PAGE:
A film review by Craig J. Koban October 20, 2010
LET ME IN
2010, R, 105 mins.
2010, R, 105 mins.
Chloe Grace Moretz: Abby / Kodi Smit-McPhee: Owen / Richard
Jenkins: The Father / Elias Koteas: The Policeman / Dylan
Tomas Alfredson’s 2008 Swedish-romantic-horror film, LET THE RIGHT ONE IN – in turn based on a 2004 novel of the same name by John Ajvide Lindqvist – is the most compelling, atmospheric, and hauntingly memorable vampire film that I’ve recently seen. It told a coming-of-age story, of sorts, of a ruthlessly bullied 12-year-old Stockholm lad that develops a highly unlikely friendship with an equally introverted and shy vampire child.
film did two things with an astonishing precision and economy: it provided
an insight into the social plight and psychology of the terrorized child
as well as showing a judicious understanding of the melancholic plight
that typifies the best vampire fiction.
The TWILIGHT films, for example, make being a centuries-old
bloodsucker seductively cool and inviting, but LET THE RIGHT ONE IN
meditated on the notion that the affliction is more akin to an unwanted
curse; a vampire’s life is mournfully tragic, not enticingly sexy.
unending fondness for Alfredson’s masterful film made me recoil with a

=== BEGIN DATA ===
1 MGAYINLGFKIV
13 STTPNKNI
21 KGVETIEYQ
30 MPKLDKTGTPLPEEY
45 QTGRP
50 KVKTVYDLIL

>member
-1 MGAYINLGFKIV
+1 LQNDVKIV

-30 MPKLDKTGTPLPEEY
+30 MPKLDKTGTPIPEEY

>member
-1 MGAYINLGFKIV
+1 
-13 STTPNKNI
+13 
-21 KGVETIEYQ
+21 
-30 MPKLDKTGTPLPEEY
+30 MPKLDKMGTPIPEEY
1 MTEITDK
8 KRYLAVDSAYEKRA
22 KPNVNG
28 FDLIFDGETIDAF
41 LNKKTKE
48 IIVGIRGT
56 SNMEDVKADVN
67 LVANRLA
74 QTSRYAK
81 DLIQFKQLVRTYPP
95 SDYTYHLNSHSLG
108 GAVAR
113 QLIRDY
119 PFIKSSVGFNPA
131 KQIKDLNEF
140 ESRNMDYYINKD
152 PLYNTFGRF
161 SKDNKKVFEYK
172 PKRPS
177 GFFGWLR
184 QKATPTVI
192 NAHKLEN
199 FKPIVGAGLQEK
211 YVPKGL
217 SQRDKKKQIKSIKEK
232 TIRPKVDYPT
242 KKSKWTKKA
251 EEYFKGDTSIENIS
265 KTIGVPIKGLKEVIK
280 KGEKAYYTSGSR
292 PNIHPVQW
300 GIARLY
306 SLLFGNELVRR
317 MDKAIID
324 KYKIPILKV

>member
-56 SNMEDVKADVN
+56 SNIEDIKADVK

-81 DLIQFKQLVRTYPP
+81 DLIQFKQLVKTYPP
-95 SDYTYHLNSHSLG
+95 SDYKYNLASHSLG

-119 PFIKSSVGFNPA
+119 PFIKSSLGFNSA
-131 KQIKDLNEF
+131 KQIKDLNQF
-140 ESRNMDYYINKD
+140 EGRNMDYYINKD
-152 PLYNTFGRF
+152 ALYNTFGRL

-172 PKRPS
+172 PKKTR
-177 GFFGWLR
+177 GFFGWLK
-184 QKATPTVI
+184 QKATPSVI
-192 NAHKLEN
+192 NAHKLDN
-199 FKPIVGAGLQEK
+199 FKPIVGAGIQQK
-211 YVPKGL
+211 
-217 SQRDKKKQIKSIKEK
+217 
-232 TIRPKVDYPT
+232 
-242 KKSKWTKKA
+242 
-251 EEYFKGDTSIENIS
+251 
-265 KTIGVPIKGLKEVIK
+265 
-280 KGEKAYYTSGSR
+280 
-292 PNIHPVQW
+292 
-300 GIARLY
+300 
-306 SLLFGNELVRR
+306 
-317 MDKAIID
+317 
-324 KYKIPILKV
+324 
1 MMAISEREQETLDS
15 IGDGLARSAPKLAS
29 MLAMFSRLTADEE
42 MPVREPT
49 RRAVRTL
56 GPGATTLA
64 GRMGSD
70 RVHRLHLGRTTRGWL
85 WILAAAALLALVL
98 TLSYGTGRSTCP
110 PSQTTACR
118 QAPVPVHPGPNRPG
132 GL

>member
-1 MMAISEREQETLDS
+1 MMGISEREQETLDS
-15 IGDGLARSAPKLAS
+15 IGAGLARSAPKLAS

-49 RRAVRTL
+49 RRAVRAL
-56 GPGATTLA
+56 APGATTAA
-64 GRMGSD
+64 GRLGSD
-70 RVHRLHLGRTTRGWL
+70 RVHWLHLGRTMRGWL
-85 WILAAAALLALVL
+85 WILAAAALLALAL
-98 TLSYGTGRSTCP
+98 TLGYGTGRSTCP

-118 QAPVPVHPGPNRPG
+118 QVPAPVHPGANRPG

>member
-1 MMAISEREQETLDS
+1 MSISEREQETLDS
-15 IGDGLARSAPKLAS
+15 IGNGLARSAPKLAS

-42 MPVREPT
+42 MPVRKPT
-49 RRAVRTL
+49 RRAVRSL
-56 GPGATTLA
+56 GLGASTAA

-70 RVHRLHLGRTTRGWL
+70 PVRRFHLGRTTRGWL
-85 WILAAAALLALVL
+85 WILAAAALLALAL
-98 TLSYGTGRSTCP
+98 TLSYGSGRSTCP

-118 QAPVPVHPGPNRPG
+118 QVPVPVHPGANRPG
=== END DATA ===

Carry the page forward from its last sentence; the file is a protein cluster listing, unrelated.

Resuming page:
lot of reticence when word got out that a Hollywood treatment would be
attempted. I am usually
responsive and open-mined when it comes to remakes in general, and some
have most certainly surprised me (see Jonathon Demme’s THE
Martin Scorsese's THE DEPARTED, or this
year's THE KARATE KID), but Americanizing a foreign film
typically raises some red flags.
Yet, Matt Reeves (who directed the nifty and inventive monster
invasion film, CLOVERFIELD) in his
remake, LET ME IN, shows an uncanny level of comprehension and admiration for Alfredson’s eerie and quietly intense
original, so much so that it manages to both stay outstandingly faithful
to the source material while ever-so-slightly tweaking it to make the film
feel like an original work all on its own.
In the end, I was genuinely surprised by what a striking piece of
character-driven horror fiction that Reeve’s effort is when compared to its